though◦ Gauss read this appendix and wrote a letter to his

friend, Farkas Bolyai, he said “I regard this young geometer Bolyai as a genius of the first order.”

◦ Gauss did not tell Bolyai that he had actually discovered all this earlier but never published

Janos Bolyai

Also published his own work on non-Euclidean geometry in 1829◦ Published in the Russian Kazan Messenger , a local

university publication Gauss and Bolyai did not know about

Lobacevsky or his work He did not receive any more public recognition

than Bolyai He published again in 1837 and 1840

◦ The 1837 publication was introduced to a wider audiences to the mathematical community did not necessarily accept it

Lobachevsky

Replaced the fifth postulate with Lobachevsky’s Parallel Postulate: there exists two lines parallel to a given line through a point not on the line

Developed other trigonometric identities for triangles which were also satisfied in this same geometry

Lobachevsky continued…

Lobachevsky continued…

Published in 1840 Lobachevsky's diagram

All straight lines which in a plane go out from a point can, with reference to a given straight line in the same plane, be divided into two classes - into cutting and non-cutting. The boundary lines of the one and the other class of those lines will be called parallel to the given line.

Bolyai’s and Lobachevsky’s thoughts had not been proven consistent

Beltrami was the one that made Bolyai’s and Lobachevsky’s ideas of geometry at the same level as Euclidean

In 1868 he wrote a paper Essay on the interpretation of non-Euclidean geometry◦ Described a 2-dimensional non-Euclidean

geometry within a 3-dimensional geometry◦ Model was incomplete but showed that Euclid’s

fifth postulate did not hold

Beltrami

Wrote doctoral dissertation under Gauss’ supervision

Gave inaugural lecture on June 10, 1854, which he reformulated the whole concept of geometry◦ Published in 1868, two years after his death

Briefly discussed a “spherical geometry” in which every line through p not on a line AB meets the line AB

Riemann

In 1871, Klein finished Beltrami’s work on the Bolyai and Lobachevsky’s non-Euclidean geometry

Also gave models for Riemann’s spherical geometry

Showed that there are 3 different types of geometry◦ Bolyai-Lobachevsky type◦ Riemann◦ Euclidean

Klein

Euclidean: given a line l and point p, there is exactly one line parallel to l through p

Elliptical/Spherical: given a line l and point p, there is no line parallel to l through p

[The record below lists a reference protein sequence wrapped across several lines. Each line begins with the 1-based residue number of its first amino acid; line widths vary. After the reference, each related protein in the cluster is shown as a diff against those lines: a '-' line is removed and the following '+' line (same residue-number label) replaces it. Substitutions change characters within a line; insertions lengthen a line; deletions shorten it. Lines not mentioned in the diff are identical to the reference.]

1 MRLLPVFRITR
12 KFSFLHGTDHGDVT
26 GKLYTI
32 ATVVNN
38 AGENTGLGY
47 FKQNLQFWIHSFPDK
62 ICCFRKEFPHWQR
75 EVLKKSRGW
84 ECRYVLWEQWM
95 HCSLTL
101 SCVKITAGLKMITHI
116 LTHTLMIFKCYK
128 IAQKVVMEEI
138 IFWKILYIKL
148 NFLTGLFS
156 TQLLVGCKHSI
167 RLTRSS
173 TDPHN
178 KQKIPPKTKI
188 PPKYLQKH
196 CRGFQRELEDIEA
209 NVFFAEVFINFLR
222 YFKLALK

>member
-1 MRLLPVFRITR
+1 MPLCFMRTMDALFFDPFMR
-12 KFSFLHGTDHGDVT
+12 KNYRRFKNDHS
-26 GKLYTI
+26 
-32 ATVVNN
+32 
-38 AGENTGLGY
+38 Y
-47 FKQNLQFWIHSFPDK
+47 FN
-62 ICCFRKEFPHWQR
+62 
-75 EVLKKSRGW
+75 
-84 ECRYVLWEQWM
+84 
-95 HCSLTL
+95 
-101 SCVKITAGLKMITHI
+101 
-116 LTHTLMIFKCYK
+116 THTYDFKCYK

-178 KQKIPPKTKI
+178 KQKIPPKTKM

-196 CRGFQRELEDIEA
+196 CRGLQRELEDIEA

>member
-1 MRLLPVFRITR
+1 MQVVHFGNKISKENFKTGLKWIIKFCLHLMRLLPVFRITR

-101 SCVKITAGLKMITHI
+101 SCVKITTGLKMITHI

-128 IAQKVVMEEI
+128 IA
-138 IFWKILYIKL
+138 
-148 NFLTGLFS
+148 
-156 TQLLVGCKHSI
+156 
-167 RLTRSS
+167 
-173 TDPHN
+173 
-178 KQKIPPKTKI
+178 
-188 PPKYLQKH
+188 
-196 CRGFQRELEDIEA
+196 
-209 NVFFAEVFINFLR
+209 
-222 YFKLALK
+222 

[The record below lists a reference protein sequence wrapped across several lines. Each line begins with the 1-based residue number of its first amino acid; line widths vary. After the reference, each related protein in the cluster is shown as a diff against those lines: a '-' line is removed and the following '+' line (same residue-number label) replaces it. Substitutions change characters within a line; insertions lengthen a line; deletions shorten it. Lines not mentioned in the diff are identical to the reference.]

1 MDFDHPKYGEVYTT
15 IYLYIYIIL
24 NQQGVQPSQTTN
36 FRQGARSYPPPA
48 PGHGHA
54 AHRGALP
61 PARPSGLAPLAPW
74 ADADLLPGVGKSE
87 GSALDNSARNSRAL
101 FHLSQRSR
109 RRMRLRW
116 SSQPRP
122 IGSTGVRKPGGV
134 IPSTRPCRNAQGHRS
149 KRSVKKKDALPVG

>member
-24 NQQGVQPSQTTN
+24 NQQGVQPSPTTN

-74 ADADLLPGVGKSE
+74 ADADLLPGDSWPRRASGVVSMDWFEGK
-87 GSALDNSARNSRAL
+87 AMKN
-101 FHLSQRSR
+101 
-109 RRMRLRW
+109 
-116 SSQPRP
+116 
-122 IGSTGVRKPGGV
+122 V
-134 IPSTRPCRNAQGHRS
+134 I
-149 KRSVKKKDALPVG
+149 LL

Hyperbolic: given a line l and point p, there are infinite lines parallel to l through p

Three possible notions of parallelism

Euclidean

Elliptical

Hyperbolic

Three possible notions of parallelism

p

l

p

l

l

p

Euclidean: the lines remain at a constant distance from each other and are parallels

Hyperbolic: the lines “curve away” from each other and increase in distance as one moves further from the points of intersection but with a common perpendicular and are ultraparallels

Elliptic: the lines “curve toward” each other and eventually intersect with each other

Euclidean & Non-Euclidean Geometry

Euclidean & Non-Euclidean Geometry

Euclidean: the sum of the angles of any triangle is always equal to 180°

Hyperbolic: the sum of the angles of any triangle is always less than 180°

Elliptic: the sum of the angles of any triangle is always greater than 180°; geometry in a sphere with great circles

Comparison

History of Non-Euclidean Geometry. (n.d.). Retrieved July 1, 2010, from Tripod:

http://noneuclidean.tripod.com/history.html

Katz, V. J. (2009). A History of Mathematics. Boston: Pearson.

McPhee, & M., I. (2008, February 10). Euclidean v Non-Euclidean Geometry. Retrieved July 2,

2010, from Suite101.com:

http://math.suite101.com/article.cfm/euclidean_v_noneuclidean_geometry

Non-Euclidean geometry. (2010, July 2). Retrieved July 3, 2010, from Wikipedia:

http://en.wikipedia.org/wiki/Non-Euclidean_geometry

O'Connor, J., & F, R. E. (1996, February). Non-Euclidean geometry. Retrieved July 1, 2010,

from History Topics: Geometry and Topology Index:

http://www-groups.dcs.st-and.ac.uk/~history/HistTopics/Non-Euclidean_geometry.html

References